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If new election guidelines are approved by CU’s student government, future candidates would be barred from campaigning in university libraries, storming dorms or touching a computer while it’s being used by another student to vote.

After receiving several complaints of aggressive campaigning in the April 5-9 vote, election commissioner Alex Schnell has written two bills to be presented April 29 to the student government’s Legislative Council.

One would create 17 new campaign infractions, and the other would extend the responsibilities of the election commissioner to include more marketing of UCSG and soliciting of candidates for available positions.

“I tried to include anything you could think of to protect students and candidates next year,” Schnell said. “Some are a result of this election, but not all of the infractions were necessarily claims made during this cycle. Some are just precautionary.”

After this month’s election, several students filed complaints about the winners’ tactics, including that they stopped students on campus and held out laptops on which to log in and vote. But none of the alleged conduct violated CU’s current election code.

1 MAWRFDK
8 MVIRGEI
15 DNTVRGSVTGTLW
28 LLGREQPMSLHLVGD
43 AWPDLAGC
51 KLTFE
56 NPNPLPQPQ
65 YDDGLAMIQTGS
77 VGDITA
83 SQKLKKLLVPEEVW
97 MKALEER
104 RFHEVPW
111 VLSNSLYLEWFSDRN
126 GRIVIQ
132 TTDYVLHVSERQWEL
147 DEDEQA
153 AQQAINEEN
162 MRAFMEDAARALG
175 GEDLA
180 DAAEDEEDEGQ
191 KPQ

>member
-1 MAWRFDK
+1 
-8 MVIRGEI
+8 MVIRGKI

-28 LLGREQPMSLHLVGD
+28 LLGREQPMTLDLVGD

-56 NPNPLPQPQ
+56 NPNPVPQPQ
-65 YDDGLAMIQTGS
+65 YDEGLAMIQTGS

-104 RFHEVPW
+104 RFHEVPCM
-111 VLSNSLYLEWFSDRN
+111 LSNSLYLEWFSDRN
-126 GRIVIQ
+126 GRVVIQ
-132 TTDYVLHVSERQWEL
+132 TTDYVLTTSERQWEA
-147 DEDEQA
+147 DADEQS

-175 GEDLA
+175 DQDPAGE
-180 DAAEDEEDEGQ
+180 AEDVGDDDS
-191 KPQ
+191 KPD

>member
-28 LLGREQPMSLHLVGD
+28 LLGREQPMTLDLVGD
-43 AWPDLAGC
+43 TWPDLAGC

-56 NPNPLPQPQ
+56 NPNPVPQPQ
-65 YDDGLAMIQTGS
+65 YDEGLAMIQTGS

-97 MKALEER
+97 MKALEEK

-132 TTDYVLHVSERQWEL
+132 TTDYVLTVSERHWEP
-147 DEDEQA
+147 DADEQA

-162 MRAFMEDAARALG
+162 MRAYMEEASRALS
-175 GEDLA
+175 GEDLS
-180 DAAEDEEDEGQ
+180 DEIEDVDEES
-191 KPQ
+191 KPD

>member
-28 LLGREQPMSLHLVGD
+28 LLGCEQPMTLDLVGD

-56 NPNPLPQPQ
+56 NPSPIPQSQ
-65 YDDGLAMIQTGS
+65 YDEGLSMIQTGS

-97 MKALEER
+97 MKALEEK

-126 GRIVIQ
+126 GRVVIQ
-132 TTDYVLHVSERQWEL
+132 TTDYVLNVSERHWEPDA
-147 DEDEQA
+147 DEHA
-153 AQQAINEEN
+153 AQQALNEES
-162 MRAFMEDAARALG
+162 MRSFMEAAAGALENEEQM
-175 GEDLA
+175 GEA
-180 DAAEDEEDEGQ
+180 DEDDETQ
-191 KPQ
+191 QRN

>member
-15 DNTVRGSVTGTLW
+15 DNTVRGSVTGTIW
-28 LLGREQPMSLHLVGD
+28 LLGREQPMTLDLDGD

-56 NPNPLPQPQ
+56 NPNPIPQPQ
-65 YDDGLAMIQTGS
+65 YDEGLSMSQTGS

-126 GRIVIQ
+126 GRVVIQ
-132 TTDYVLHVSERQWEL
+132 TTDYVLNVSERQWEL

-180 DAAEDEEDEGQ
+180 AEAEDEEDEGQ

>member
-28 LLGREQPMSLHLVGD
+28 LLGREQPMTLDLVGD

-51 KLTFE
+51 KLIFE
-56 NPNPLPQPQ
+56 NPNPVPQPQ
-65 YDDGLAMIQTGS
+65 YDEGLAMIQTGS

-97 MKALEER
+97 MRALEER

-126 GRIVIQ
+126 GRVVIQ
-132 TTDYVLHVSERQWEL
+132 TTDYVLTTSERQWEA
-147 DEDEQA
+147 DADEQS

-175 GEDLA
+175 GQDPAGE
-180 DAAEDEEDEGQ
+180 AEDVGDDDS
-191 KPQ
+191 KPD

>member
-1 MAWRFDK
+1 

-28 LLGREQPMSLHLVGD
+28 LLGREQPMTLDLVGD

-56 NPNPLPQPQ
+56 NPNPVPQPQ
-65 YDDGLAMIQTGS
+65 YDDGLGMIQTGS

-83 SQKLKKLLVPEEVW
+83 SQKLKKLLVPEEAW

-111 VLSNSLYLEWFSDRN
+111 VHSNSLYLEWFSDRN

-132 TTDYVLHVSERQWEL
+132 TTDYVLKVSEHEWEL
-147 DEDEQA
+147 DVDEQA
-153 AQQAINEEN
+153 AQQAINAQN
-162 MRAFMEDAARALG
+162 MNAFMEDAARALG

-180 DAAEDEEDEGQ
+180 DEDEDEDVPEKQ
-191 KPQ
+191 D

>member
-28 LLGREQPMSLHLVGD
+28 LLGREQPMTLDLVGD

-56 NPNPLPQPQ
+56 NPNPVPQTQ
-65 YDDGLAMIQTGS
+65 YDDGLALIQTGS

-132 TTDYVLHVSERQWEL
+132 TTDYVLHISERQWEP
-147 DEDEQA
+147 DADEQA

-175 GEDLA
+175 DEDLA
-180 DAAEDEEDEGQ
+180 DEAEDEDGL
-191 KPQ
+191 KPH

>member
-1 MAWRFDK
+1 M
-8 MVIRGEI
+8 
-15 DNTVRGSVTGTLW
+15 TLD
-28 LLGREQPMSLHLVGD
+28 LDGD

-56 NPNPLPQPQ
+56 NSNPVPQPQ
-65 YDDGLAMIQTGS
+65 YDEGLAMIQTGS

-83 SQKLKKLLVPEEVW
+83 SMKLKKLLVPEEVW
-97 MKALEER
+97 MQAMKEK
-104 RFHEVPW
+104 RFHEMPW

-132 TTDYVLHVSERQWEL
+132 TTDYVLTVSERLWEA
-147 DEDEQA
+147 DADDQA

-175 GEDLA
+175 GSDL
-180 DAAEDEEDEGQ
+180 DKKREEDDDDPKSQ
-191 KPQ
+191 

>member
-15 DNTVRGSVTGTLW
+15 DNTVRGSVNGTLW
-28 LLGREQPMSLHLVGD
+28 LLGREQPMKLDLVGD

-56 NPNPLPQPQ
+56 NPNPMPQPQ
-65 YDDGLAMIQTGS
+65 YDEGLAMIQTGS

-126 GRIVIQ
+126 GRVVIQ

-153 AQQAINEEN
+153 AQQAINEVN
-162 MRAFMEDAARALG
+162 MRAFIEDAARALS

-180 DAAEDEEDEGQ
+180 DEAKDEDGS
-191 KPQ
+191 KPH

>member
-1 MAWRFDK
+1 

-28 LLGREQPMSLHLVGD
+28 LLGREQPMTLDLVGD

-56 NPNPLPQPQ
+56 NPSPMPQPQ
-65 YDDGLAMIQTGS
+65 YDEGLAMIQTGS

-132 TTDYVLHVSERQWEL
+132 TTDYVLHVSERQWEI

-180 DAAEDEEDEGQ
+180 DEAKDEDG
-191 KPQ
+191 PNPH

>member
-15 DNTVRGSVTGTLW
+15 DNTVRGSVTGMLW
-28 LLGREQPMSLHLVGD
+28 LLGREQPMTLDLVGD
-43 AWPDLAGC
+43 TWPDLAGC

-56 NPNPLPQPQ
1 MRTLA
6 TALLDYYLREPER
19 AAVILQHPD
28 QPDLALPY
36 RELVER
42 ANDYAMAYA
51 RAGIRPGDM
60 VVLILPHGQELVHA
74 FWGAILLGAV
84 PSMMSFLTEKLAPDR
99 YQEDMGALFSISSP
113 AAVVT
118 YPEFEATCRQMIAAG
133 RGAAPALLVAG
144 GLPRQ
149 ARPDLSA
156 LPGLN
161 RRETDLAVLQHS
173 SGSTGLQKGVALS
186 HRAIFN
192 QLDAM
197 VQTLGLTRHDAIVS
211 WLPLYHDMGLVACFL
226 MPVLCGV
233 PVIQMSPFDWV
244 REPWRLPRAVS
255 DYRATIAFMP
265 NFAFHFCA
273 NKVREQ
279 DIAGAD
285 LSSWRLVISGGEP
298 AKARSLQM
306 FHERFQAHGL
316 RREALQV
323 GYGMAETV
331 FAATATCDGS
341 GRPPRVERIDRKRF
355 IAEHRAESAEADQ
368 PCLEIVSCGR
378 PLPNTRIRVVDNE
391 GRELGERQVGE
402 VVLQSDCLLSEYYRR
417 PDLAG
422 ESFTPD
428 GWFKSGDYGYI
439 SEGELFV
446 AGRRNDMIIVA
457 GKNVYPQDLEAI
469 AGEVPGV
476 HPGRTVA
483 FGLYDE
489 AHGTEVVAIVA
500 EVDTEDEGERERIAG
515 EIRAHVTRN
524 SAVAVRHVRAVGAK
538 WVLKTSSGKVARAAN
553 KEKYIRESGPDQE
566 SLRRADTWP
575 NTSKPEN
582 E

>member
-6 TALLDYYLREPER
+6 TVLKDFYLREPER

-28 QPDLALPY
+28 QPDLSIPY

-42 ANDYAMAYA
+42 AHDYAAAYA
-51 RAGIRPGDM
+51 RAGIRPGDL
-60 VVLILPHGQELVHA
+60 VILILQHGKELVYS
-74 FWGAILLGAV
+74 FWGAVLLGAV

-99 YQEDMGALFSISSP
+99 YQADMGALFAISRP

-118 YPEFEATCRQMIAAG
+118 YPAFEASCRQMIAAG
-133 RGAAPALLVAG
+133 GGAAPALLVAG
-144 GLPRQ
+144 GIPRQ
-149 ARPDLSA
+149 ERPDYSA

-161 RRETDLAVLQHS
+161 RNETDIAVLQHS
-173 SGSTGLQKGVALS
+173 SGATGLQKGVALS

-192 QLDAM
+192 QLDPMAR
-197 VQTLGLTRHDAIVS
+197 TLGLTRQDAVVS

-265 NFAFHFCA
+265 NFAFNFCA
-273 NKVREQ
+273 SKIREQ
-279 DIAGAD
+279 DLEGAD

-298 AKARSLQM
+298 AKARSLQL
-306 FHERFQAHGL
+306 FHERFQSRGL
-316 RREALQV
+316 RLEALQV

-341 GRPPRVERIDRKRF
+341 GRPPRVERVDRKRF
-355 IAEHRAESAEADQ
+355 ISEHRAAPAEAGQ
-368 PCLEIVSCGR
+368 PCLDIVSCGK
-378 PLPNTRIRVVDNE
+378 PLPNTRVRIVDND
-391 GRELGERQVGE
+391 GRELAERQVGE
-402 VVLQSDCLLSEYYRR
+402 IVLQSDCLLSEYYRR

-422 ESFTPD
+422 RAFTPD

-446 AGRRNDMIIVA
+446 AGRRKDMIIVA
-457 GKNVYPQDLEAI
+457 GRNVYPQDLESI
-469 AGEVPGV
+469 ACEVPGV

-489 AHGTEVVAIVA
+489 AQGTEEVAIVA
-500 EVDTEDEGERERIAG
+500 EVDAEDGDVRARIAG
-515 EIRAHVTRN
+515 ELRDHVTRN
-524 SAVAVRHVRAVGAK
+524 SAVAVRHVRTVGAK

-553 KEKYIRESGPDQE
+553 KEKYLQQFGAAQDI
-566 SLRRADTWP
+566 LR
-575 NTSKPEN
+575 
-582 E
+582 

Schnell said the code has been altered several times in the past, including in 2003, when several infractions were removed.

“Those changes made it easier to break rules during the actual campaigning process and for candidates to be more intrusive on the student body,” he said.

CU sophomore Sandy Hwang said she had mixed feelings about candidates’ actions during the election.

“I did vote in the election, but I didn’t know anything about it until someone asked me if I voted as I was walking through the UMC,” Hwang said. “I mean, I guess they could tame the enthusiasm down a little, but it’s good that they’re telling students about the election.”

CU senior Katie Schneebeck said she agrees the library should be off limits to campaigning, but she was glad the candidates were more vocal this semester.

“I didn’t feel like they were pushy at all,” Schneebeck said. “They should be allowed to talk to students about it and bring their laptops around because that’s just convenient for students.”

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